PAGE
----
Online now Myer’s biggest store
An expanding range of products available online and a revamped website with faster search, better filtering and improved mobile capabilities helped Myer to lift its online sales by 25.6 per cent in the year ended June 30, 2019.
The retailer’s online sales, which include Marcs and David Lawrence, Sass & Bide and Myer Market, but exclude sales made via in-store iPads, totalled $262.3 million in FY19, and now represent 9.8 per cent of total sales.
Improving the online experience is a key component of the customer-first turnaround plan that Myer CEO and managing director John King introduced last September, and the retailer reported on the progress it has made so far.
Most of the focus has been on expanding the range of products available online, and improving the user experience on the website.
“We’re continuing to close the gap between in-store and online,” King told analysts and investors in an earnings call.
“We’re [working on] matching the [in-store] range by the end of the year, and then expanding the offer with products that are online-only,” he said.
At the same time, the department store is starting to see results from a new e-commerce site launched in September 2018, which offers an improved mobile experience, as well as faster search and better filtering.
“The NPS [net promoter score] of cusotmers who browse the site has increased nearly three times’ over,” King said in reference to the new site.
More work on the digital side is slated for FY20, with an announcement around the retailer’s loyalty program, Myer One, expected at the end of first half.
Myer reported a 3.5 per cent drop in total sales in FY19 to $2.99 billion, and a 2.9 per cent drop in comparable store sales year on year. Excluding sales in Apple products, which Myer exited in May, comparable store sales were down 1.3 per cent.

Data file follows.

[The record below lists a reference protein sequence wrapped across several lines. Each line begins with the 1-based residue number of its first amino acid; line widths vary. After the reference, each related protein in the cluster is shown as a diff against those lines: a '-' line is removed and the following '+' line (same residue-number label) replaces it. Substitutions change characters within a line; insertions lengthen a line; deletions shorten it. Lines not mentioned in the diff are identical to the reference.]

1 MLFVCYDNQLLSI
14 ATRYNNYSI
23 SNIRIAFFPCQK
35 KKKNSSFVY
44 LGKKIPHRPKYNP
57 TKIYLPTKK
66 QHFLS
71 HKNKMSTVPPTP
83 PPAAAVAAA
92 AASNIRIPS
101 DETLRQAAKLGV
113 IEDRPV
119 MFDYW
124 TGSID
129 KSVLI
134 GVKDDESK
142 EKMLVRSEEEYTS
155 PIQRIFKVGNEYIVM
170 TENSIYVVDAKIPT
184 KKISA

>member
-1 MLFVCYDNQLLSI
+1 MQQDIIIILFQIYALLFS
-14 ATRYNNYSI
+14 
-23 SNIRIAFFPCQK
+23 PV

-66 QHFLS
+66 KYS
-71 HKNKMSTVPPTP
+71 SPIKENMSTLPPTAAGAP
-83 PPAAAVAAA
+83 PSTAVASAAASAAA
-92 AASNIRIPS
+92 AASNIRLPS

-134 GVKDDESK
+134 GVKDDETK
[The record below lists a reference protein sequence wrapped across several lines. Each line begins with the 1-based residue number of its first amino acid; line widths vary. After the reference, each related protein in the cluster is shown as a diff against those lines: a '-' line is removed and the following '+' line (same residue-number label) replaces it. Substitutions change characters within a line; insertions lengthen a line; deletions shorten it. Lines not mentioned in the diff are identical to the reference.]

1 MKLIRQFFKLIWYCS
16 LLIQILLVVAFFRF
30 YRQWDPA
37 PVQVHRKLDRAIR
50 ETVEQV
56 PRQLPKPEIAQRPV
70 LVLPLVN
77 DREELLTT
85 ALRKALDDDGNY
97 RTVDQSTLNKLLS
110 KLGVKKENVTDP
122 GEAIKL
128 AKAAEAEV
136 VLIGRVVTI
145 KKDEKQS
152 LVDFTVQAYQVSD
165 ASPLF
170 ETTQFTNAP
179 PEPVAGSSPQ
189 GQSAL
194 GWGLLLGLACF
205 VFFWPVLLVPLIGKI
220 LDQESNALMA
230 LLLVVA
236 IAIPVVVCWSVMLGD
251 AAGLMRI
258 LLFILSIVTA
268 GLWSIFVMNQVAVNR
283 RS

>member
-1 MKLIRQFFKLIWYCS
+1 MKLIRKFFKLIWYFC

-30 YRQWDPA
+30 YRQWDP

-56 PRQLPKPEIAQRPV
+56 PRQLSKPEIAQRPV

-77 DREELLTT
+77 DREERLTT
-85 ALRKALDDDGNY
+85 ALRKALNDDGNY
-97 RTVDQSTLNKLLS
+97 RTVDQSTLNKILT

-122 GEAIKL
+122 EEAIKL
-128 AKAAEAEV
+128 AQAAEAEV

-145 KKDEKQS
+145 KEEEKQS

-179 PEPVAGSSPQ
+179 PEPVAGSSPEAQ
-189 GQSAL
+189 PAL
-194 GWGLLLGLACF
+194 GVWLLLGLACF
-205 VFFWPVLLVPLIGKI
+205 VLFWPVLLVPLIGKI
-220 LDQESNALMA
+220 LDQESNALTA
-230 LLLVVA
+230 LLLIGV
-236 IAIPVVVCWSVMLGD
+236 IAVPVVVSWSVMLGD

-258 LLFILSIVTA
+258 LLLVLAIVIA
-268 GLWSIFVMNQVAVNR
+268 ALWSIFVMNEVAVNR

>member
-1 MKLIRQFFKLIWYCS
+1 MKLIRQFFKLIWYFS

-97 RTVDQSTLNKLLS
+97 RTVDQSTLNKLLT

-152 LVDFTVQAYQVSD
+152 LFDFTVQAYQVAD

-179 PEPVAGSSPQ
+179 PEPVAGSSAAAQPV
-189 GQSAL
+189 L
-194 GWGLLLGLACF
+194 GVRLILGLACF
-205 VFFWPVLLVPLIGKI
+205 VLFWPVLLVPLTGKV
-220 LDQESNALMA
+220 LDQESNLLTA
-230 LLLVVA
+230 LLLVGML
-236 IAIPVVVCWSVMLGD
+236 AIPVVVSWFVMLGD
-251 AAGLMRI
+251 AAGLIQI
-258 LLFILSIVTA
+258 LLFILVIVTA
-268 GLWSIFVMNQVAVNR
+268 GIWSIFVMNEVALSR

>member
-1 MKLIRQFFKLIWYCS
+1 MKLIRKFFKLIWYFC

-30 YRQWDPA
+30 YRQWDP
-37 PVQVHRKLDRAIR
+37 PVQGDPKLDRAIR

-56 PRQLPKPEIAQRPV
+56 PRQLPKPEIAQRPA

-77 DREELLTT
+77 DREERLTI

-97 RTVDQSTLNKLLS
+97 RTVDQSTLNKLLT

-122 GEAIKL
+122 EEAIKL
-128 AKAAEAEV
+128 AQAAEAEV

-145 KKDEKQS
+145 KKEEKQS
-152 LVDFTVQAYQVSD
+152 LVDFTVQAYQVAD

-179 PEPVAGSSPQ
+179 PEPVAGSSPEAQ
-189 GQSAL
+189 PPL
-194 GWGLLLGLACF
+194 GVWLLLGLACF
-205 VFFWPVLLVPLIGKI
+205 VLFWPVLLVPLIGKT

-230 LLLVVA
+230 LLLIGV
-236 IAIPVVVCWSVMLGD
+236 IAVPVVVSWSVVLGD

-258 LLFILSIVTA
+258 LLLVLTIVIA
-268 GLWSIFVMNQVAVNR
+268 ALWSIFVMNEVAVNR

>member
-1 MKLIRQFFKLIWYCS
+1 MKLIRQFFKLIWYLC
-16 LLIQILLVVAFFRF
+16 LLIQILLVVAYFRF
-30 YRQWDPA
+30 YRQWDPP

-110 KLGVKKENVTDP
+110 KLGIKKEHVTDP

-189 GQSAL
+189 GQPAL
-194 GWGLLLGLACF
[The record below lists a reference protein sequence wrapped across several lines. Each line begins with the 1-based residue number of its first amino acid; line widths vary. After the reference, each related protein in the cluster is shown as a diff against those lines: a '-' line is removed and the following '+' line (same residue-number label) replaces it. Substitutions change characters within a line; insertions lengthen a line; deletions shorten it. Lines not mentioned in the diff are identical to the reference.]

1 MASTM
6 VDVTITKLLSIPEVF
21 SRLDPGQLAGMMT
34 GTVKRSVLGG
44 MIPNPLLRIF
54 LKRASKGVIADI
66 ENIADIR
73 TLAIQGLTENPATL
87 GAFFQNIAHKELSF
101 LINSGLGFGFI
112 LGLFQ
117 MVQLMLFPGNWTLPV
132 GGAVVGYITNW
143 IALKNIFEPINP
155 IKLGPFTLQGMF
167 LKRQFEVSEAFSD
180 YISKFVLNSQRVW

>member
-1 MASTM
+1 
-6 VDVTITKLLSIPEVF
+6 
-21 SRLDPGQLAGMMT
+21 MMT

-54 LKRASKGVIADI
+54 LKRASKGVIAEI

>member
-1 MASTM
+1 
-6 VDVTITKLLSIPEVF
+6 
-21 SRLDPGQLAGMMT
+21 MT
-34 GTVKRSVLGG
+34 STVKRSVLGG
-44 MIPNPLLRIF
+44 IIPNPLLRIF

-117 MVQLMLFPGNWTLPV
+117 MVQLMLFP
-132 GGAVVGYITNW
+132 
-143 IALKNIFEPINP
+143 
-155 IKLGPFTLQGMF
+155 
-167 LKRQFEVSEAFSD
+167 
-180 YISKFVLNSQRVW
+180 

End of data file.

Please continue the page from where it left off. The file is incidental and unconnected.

Both total sales and comparable store sales fell at roughly the same rate as they did in FY18.
Myer saw an improvement in operating gross profit margin of 65 basis points to 38.85 per cent, thanks to its increased focus on profitable sales, including a shift in the sales mix away from concessions and towards Myer exclusive brands. Operating gross profit was $1.2 billion, down 1.9 per cent year on year.
Myer posted a 7.2 per cent improvement in earnings before interest, tax, depreciation and amortisation to $160.1 million, excluding implementation costs and individually significant items related to redundancies and lease provisions. Its net profit after tax was up 2.2 per cent year on year to $33.2 million.
King made it clear the department store is sticking to the customer-first plan he laid out last September.
“We will continue to focus on the customer, we’ll continue to deliver against this plan in the best interest of our customers and shareholders,” King said.
“The plan we started is a plan we’re delivering against today, and will be the plan we’ll be delivering against in the coming months.”
King also announced the appointment of Tony Carr as the company’s new executive general manager of supply chain. Carr was previously head of logistics at ASOS.